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Metacognition for spelling in higher etudents with dyslexia: is there evidence for the dual burden hypothesis?

Wim Tops (UGent) , Maaike Callens (UGent) , Annemie Desoete (UGent) , Michaël Stevens (UGent) and Marc Brysbaert (UGent)
(2014) PLOS ONE. 9(9).
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Abstract
We examined whether academic and professional bachelor students with dyslexia are able to compensate for their spelling deficits with metacognitive experience. Previous research suggested that students with dyslexia may suffer from a dual burden. Not only do they perform worse on spelling but in addition they are not as fully aware of their difficulties as their peers without dyslexia. According to some authors, this is the result of a worse feeling of confidence, which can be considered as a form of metacognition (metacognitive experience). We tried to isolate this metacognitive experience by asking 100 students with dyslexia and 100 matched control students to rate their feeling of confidence in a word spelling task and a proofreading task. Next, we used Signal Detection Analysis to disentangle the effects of proficiency and criterion setting. We found that students with dyslexia showed lower proficiencies but not suboptimal response biases. They were as good at deciding when they could be confident or not as their peers without dyslexia. They just had more cases in which their spelling was wrong. We conclude that the feeling of confidence in our students with dyslexia is as good as in their peers without dyslexia. These findings go against the Dual Burden theory (Kruger & Dunning, 1999), which assumes that people with a skills problem suffer twice as a result of insufficiently developed metacognitive competence. As a result, there is no gain to be expected from extra training of this metacognitive experience in higher education students with dyslexia.
Keywords
CHILDREN, COGNITION, UNAWARE, MOTIVATION, DIFFICULTIES, SKILLS, DEVELOPMENTAL DYSLEXIA, COLLEGE-STUDENTS, LEARNING-DISABILITIES

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Chicago
Tops, Wim, Maaike Callens, Annemie Desoete, Michaël Stevens, and Marc Brysbaert. 2014. “Metacognition for Spelling in Higher Etudents with Dyslexia: Is There Evidence for the Dual Burden Hypothesis?” Plos One 9 (9).
APA
Tops, W., Callens, M., Desoete, A., Stevens, M., & Brysbaert, M. (2014). Metacognition for spelling in higher etudents with dyslexia: is there evidence for the dual burden hypothesis? PLOS ONE, 9(9).
Vancouver
1.
Tops W, Callens M, Desoete A, Stevens M, Brysbaert M. Metacognition for spelling in higher etudents with dyslexia: is there evidence for the dual burden hypothesis? PLOS ONE. 2014;9(9).
MLA
Tops, Wim, Maaike Callens, Annemie Desoete, et al. “Metacognition for Spelling in Higher Etudents with Dyslexia: Is There Evidence for the Dual Burden Hypothesis?” PLOS ONE 9.9 (2014): n. pag. Print.
@article{5838409,
  abstract     = {We examined whether academic and professional bachelor students with dyslexia are able to compensate for their spelling deficits with metacognitive experience. Previous research suggested that students with dyslexia may suffer from a dual burden. Not only do they perform worse on spelling but in addition they are not as fully aware of their difficulties as their peers without dyslexia. According to some authors, this is the result of a worse feeling of confidence, which can be considered as a form of metacognition (metacognitive experience). We tried to isolate this metacognitive experience by asking 100 students with dyslexia and 100 matched control students to rate their feeling of confidence in a word spelling task and a proofreading task. Next, we used Signal Detection Analysis to disentangle the effects of proficiency and criterion setting. We found that students with dyslexia showed lower proficiencies but not suboptimal response biases. They were as good at deciding when they could be confident or not as their peers without dyslexia. They just had more cases in which their spelling was wrong. We conclude that the feeling of confidence in our students with dyslexia is as good as in their peers without dyslexia. These findings go against the Dual Burden theory (Kruger \& Dunning, 1999), which assumes that people with a skills problem suffer twice as a result of insufficiently developed metacognitive competence. As a result, there is no gain to be expected from extra training of this metacognitive experience in higher education students with dyslexia.},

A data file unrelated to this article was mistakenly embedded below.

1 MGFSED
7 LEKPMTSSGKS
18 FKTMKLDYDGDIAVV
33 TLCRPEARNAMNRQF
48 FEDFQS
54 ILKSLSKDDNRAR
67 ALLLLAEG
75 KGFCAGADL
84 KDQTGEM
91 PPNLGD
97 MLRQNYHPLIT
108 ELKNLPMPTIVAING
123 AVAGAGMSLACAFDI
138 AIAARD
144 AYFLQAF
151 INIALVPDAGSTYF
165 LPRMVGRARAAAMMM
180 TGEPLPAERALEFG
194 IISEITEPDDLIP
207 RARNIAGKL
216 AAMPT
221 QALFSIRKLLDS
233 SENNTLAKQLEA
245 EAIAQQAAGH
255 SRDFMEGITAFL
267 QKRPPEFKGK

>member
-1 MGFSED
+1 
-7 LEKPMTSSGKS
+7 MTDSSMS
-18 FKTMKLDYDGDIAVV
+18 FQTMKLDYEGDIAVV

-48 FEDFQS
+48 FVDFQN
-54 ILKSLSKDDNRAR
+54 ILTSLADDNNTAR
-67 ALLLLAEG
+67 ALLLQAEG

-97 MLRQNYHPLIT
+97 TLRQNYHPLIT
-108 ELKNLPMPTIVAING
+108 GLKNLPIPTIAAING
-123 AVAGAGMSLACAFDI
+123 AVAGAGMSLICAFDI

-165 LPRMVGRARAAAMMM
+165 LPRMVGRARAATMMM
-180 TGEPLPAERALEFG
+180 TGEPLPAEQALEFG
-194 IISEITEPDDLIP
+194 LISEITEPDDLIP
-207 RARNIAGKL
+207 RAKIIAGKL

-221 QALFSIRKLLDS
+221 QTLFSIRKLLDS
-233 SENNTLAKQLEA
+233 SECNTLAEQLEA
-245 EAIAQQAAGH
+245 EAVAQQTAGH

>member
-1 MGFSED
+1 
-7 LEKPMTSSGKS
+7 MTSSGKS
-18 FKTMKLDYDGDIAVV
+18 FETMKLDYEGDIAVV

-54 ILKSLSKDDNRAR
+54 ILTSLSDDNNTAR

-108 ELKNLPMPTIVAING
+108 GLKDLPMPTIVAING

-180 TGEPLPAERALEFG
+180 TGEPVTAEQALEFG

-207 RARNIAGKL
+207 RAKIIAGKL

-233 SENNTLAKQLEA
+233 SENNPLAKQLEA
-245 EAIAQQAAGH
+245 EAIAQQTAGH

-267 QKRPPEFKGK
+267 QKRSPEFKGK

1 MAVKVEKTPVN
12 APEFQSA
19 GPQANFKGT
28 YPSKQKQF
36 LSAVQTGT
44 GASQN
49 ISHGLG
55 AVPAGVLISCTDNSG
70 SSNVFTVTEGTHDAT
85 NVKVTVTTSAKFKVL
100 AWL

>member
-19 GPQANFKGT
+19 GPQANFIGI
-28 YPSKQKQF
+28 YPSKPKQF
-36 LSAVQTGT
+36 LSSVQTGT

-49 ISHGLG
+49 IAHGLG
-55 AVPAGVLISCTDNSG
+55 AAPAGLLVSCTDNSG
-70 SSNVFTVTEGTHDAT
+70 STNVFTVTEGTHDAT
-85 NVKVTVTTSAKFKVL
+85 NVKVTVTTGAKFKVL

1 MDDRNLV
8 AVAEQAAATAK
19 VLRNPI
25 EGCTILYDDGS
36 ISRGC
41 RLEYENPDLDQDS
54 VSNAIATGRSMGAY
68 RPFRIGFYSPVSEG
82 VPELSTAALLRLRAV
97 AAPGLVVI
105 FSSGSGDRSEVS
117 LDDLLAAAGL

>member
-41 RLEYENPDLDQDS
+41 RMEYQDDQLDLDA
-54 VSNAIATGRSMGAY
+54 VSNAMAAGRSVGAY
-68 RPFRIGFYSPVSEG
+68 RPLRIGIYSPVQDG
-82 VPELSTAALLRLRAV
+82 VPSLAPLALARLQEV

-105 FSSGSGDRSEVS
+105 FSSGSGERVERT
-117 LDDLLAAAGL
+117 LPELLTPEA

articleno    = {e106550},
  author       = {Tops, Wim and Callens, Maaike and Desoete, Annemie and Stevens, Micha{\"e}l and Brysbaert, Marc},
  issn         = {1932-6203},
  journal      = {PLOS ONE},
  language     = {eng},
  number       = {9},
  pages        = {8},
  title        = {Metacognition for spelling in higher etudents with dyslexia: is there evidence for the dual burden hypothesis?},
  url          = {http://dx.doi.org/10.1371/journal.pone.0106550},
  volume       = {9},
  year         = {2014},
}

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